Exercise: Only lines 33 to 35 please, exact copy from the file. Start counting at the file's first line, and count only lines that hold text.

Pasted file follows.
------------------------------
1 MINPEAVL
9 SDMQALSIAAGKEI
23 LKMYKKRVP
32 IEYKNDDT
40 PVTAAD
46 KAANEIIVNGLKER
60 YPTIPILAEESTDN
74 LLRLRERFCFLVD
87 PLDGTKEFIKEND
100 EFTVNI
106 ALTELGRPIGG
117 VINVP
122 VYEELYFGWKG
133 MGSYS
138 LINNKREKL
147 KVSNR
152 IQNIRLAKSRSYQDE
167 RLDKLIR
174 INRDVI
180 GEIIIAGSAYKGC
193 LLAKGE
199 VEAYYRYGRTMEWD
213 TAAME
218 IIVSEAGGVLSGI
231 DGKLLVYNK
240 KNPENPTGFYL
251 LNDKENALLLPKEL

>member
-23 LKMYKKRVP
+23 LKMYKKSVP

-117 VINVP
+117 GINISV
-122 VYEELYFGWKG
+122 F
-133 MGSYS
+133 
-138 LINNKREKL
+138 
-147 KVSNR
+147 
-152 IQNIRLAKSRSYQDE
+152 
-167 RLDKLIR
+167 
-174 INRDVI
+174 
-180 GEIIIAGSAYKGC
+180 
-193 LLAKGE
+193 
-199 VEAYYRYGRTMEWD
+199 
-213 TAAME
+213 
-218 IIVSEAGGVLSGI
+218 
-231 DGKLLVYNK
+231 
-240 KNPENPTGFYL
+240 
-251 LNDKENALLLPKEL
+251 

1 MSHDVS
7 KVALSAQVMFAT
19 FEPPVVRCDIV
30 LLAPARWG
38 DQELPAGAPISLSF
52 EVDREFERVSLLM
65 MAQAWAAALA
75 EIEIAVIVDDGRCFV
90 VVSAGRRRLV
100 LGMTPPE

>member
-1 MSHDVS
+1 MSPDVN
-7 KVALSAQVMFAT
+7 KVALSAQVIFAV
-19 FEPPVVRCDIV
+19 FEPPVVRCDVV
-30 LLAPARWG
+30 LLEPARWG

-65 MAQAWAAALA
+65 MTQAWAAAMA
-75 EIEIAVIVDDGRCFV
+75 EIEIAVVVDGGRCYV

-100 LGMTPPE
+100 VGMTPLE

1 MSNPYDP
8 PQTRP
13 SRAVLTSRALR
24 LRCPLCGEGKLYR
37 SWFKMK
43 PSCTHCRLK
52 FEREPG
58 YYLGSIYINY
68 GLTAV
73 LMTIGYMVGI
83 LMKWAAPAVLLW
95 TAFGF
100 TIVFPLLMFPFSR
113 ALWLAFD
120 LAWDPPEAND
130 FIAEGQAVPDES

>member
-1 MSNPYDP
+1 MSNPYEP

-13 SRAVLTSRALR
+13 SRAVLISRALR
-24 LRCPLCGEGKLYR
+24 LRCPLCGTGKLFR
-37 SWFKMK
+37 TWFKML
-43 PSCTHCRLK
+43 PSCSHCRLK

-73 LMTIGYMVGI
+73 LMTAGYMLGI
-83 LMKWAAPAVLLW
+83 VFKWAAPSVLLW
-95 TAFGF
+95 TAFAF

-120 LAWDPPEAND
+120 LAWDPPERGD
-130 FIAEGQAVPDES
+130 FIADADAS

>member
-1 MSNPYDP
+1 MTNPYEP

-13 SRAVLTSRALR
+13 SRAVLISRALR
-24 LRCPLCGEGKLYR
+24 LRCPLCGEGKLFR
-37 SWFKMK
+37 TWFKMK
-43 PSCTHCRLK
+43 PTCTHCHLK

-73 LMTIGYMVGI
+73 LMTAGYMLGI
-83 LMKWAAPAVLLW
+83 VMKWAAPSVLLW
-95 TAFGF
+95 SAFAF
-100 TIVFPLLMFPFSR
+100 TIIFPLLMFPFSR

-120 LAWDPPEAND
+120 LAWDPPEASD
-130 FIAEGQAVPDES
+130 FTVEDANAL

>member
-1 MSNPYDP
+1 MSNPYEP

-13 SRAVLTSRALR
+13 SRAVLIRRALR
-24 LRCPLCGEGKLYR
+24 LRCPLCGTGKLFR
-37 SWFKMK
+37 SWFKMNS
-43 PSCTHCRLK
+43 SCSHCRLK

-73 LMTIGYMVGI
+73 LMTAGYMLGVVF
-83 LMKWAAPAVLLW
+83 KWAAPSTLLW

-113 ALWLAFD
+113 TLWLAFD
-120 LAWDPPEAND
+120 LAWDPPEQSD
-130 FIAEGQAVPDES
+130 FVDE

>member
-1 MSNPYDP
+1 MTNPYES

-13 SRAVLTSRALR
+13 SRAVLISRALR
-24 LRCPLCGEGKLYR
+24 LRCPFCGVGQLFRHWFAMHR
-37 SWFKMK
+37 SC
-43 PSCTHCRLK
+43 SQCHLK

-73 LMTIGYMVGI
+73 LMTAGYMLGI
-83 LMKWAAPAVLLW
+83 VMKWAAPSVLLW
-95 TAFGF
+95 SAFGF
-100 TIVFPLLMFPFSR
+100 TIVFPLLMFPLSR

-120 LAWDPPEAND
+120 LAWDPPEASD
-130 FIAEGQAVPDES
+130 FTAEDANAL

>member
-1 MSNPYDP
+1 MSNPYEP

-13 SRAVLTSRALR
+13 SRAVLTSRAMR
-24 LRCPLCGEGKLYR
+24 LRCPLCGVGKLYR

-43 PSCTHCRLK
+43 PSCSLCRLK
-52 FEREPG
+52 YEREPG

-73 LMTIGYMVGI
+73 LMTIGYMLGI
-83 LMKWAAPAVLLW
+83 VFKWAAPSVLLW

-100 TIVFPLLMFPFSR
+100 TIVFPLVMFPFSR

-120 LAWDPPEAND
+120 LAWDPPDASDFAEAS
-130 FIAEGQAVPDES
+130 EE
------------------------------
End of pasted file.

-122 VYEELYFGWKG
+122 F
-133 MGSYS